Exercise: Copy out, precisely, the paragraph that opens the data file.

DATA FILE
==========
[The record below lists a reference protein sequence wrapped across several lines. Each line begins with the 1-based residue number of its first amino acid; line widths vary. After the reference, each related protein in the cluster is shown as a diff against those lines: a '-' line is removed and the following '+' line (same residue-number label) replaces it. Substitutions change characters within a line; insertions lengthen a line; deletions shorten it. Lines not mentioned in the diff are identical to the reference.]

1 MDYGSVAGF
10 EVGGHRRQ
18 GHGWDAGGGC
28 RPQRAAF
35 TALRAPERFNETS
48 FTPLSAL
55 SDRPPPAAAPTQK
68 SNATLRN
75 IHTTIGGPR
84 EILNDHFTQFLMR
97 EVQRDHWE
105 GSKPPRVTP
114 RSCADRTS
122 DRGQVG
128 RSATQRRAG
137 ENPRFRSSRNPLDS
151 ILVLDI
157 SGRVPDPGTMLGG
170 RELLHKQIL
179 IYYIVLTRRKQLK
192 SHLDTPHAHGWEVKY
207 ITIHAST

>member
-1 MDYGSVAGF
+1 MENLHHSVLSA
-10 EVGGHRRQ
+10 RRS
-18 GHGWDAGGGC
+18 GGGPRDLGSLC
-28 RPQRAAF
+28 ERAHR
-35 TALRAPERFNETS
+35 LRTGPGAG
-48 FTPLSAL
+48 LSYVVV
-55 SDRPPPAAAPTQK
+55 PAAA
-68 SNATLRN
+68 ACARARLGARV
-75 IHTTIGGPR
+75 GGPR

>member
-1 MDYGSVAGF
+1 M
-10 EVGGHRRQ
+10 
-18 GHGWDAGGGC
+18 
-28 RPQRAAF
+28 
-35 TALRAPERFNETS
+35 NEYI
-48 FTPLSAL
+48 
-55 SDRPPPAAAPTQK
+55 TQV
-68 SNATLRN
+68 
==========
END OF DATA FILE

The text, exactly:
[The record below lists a reference protein sequence wrapped across several lines. Each line begins with the 1-based residue number of its first amino acid; line widths vary. After the reference, each related protein in the cluster is shown as a diff against those lines: a '-' line is removed and the following '+' line (same residue-number label) replaces it. Substitutions change characters within a line; insertions lengthen a line; deletions shorten it. Lines not mentioned in the diff are identical to the reference.]